A bill that would decriminalize some weapons charges in the District of Columbia will likely pass when the D.C. Council votes on it in early December, according to the legislation’s sponsor.

At-Large Councilman Phil Mendelson (D) said he is not aware of any opposition among councilmembers to the Administrative Disposition for Weapons Offenses Amendment Act of 2012.

According to him, the measure would give prosecutors the discretion of using an administrative disposition for persons found with unregistered firearms and ammunition or with a single “cop-killer” bullet – so-called because it pierces body armor – as long as they are not also in possession of a weapon.

“If this legislation passes, and I believe it will, there is no difference in terms of police enforcement,” Mendelson said. “All it does is to convert the charge from a misdemeanor penalty to an administrative penalty. A misdemeanor penalty always carries jail time; an administrative penalty is just a fine.”

The legislation arose out of situations where non-residents would travel to D.C. with weapons and ammunition that were registered in their home state but not in the District, and find themselves with a criminal charge.

“I think we need to have an alternative to a criminal penalty for people who are arrested with absolutely no indication of criminal intent,” said Mendelson, chairman of the Committee on the Judiciary.

“The goal of gun control in the District is to separate the criminal from the law-abiding.”
With out-of-towners, the assumption was that they were likely not to know the gun laws, the lawmaker added.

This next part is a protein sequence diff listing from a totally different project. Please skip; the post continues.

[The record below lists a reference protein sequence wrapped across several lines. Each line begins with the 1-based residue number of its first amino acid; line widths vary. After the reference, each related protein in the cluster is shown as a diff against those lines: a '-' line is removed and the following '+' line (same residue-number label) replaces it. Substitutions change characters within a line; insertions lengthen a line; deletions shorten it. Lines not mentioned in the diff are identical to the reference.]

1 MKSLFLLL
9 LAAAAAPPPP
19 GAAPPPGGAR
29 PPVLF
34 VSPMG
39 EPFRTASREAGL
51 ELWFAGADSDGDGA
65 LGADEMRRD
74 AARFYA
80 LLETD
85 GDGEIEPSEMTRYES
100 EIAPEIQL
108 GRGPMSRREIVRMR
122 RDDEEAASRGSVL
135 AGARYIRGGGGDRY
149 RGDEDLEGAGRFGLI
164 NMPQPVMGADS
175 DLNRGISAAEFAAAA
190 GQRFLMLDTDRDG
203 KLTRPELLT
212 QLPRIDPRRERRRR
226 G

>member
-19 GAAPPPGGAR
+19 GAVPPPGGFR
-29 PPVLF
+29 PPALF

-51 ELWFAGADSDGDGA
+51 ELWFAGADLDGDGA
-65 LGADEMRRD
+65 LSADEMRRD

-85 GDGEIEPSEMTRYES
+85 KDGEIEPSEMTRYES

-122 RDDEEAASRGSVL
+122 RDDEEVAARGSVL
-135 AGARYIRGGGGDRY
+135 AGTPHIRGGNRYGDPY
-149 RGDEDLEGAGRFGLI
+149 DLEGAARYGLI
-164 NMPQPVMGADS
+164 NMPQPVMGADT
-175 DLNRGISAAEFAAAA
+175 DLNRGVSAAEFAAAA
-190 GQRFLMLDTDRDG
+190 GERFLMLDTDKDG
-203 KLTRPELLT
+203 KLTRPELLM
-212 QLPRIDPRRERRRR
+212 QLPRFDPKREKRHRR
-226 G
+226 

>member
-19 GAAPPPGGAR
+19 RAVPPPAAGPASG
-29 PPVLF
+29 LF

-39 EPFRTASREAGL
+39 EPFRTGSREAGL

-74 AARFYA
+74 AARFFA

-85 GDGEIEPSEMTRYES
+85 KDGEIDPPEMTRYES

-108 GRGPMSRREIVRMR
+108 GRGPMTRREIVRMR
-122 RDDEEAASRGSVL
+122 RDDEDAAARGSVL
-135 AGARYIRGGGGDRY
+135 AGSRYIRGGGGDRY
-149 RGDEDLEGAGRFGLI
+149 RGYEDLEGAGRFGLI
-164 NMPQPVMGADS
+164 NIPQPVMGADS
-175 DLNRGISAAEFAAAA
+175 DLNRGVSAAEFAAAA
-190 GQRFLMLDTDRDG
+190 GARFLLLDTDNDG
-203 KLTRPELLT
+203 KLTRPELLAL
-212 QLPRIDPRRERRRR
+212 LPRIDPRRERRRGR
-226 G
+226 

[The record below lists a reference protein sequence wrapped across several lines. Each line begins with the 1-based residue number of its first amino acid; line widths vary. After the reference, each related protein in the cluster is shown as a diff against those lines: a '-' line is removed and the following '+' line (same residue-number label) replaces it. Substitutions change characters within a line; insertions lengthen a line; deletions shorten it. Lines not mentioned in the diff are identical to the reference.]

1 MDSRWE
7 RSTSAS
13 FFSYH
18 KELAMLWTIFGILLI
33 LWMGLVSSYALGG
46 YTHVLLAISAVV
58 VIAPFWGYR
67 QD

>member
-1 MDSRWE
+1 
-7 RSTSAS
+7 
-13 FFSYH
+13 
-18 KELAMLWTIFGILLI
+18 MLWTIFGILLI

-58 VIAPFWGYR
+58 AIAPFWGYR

Groups such as the District of Columbia Association of Criminal Defense Lawyers argued, however, that the law would be confusing and unfair if it were not applied to D.C. residents as well—which is now the case. It also advanced the idea of allowing lower-income arrestees the option of performing community service in lieu of paying a fine to ensure equal protection of the law for the indigent.

“DCACDL urges the Council to amend Bill 19-888 to ensure a uniform and even-handed application of the law,” said group member Patrice Sulton in testimony prepared for delivery at a council committee hearing on the topic.

Otherwise, Sulton praised the measure as “a novel approach to a familiar problem” that “tends to promote justice and fairness.”

The city’s Office of the Attorney General was not as laudatory, however. Testifying at a hearing on the measure in September, Andrew Fois, deputy attorney general and head of the agency’s public safety division said the bill was a “solution in search of a problem” that was already addressed by existing law.

Fois also said the bill sends the wrong message about the seriousness of D.C.’s commitment to enforcing its gun laws, and that “post-and-forfeit” procedures are not appropriate for firearms-related charges.

Administrative dispositions “are not intended, nor appropriate, for firearms-related offenses committed by either non-residents or residents,” Fois testified.

“We do not believe the availability of this kind of disposition adequately reflects the seriousness of the nature of these charges,” he added. “Certainly, the line has to be drawn somewhere on what sorts of offenses are appropriate for this procedure and which are not.”

The Administrative Disposition Act is the latest in a set of attempts to reform the District’s gun laws after the Supreme Court struck down the jurisdiction’s almost-total ban on firearms in the landmark District of Columbia v. Heller case. The bills try to streamline rules and reduce confusion even as it protects the District from lawsuits.